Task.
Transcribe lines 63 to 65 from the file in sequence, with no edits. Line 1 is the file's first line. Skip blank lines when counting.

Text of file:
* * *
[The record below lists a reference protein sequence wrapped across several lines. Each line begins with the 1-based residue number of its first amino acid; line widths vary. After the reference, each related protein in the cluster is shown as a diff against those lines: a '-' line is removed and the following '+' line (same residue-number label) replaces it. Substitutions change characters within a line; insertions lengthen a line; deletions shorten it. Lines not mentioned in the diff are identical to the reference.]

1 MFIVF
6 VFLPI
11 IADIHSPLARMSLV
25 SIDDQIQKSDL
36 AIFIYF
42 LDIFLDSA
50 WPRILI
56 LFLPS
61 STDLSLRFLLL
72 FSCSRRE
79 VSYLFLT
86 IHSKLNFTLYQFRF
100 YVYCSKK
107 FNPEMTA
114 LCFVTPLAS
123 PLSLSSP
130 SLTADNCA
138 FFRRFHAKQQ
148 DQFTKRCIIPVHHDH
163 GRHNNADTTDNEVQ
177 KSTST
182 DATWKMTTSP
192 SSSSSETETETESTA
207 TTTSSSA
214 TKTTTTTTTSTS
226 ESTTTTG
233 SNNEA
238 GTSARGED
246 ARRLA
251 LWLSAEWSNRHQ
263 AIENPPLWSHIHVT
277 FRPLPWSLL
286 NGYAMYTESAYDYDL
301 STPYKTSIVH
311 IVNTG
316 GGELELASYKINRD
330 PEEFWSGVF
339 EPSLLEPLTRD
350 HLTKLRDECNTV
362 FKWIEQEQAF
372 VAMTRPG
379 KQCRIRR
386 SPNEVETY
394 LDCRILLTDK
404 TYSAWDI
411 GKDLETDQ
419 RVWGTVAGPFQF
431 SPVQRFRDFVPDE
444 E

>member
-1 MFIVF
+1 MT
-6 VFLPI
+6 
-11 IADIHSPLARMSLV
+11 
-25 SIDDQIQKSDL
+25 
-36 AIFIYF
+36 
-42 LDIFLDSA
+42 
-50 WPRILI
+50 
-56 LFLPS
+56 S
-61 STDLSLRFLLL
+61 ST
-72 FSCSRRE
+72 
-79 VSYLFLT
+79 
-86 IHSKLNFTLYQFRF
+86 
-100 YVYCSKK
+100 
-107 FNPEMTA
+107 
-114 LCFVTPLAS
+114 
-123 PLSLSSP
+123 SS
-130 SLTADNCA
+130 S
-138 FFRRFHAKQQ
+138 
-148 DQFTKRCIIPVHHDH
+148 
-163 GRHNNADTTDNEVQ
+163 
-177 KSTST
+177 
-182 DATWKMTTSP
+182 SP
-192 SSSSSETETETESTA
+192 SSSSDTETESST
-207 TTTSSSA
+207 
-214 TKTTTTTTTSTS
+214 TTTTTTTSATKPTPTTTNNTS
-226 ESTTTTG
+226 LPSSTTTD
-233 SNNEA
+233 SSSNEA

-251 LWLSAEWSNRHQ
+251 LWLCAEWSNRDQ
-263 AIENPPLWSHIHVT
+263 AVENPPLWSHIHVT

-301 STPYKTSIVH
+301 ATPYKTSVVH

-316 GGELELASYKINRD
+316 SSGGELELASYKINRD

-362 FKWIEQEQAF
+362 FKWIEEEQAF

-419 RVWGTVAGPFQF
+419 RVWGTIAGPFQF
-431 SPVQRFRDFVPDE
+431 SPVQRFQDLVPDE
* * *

+42 
-50 WPRILI
+50 